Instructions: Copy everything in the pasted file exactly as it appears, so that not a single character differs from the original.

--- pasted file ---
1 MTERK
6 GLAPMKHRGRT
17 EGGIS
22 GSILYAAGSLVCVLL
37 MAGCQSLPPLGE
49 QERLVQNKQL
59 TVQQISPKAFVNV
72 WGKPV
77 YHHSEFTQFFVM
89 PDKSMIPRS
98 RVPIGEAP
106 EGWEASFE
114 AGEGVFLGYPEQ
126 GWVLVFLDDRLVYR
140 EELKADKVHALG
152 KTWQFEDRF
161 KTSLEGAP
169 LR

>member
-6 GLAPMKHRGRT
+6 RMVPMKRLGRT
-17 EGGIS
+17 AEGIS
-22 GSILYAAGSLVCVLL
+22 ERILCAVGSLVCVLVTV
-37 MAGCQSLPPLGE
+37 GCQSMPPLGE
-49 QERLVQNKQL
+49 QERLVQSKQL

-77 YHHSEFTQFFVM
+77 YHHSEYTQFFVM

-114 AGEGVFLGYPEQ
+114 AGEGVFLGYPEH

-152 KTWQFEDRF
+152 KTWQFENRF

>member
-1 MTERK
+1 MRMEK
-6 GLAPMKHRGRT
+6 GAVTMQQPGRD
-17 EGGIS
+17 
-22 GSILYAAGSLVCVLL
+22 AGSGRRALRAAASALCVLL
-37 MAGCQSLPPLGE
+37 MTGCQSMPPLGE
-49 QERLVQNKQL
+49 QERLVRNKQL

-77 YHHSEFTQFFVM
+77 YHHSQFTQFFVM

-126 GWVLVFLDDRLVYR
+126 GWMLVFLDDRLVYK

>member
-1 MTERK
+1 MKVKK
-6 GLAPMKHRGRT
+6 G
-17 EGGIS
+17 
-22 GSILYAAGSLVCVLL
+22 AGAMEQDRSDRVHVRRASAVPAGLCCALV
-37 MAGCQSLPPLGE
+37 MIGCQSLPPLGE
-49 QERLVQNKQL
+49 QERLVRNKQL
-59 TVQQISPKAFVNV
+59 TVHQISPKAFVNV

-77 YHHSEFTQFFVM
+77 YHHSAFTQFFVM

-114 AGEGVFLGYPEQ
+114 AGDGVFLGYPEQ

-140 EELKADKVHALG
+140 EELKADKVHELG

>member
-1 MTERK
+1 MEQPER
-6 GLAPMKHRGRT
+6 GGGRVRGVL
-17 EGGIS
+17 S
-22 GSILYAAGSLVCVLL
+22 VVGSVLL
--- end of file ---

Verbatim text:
1 MTERK
6 GLAPMKHRGRT
17 EGGIS
22 GSILYAAGSLVCVLL
37 MAGCQSLPPLGE
49 QERLVQNKQL
59 TVQQISPKAFVNV
72 WGKPV
77 YHHSEFTQFFVM
89 PDKSMIPRS
98 RVPIGEAP
106 EGWEASFE
114 AGEGVFLGYPEQ
126 GWVLVFLDDRLVYR
140 EELKADKVHALG
152 KTWQFEDRF
161 KTSLEGAP
169 LR

>member
-6 GLAPMKHRGRT
+6 RMVPMKRLGRT
-17 EGGIS
+17 AEGIS
-22 GSILYAAGSLVCVLL
+22 ERILCAVGSLVCVLVTV
-37 MAGCQSLPPLGE
+37 GCQSMPPLGE
-49 QERLVQNKQL
+49 QERLVQSKQL

-77 YHHSEFTQFFVM
+77 YHHSEYTQFFVM

-114 AGEGVFLGYPEQ
+114 AGEGVFLGYPEH

-152 KTWQFEDRF
+152 KTWQFENRF

>member
-1 MTERK
+1 MRMEK
-6 GLAPMKHRGRT
+6 GAVTMQQPGRD
-17 EGGIS
+17 
-22 GSILYAAGSLVCVLL
+22 AGSGRRALRAAASALCVLL
-37 MAGCQSLPPLGE
+37 MTGCQSMPPLGE
-49 QERLVQNKQL
+49 QERLVRNKQL

-77 YHHSEFTQFFVM
+77 YHHSQFTQFFVM

-126 GWVLVFLDDRLVYR
+126 GWMLVFLDDRLVYK

>member
-1 MTERK
+1 MKVKK
-6 GLAPMKHRGRT
+6 G
-17 EGGIS
+17 
-22 GSILYAAGSLVCVLL
+22 AGAMEQDRSDRVHVRRASAVPAGLCCALV
-37 MAGCQSLPPLGE
+37 MIGCQSLPPLGE
-49 QERLVQNKQL
+49 QERLVRNKQL
-59 TVQQISPKAFVNV
+59 TVHQISPKAFVNV

-77 YHHSEFTQFFVM
+77 YHHSAFTQFFVM

-114 AGEGVFLGYPEQ
+114 AGDGVFLGYPEQ

-140 EELKADKVHALG
+140 EELKADKVHELG

>member
-1 MTERK
+1 MEQPER
-6 GLAPMKHRGRT
+6 GGGRVRGVL
-17 EGGIS
+17 S
-22 GSILYAAGSLVCVLL
+22 VVGSVLL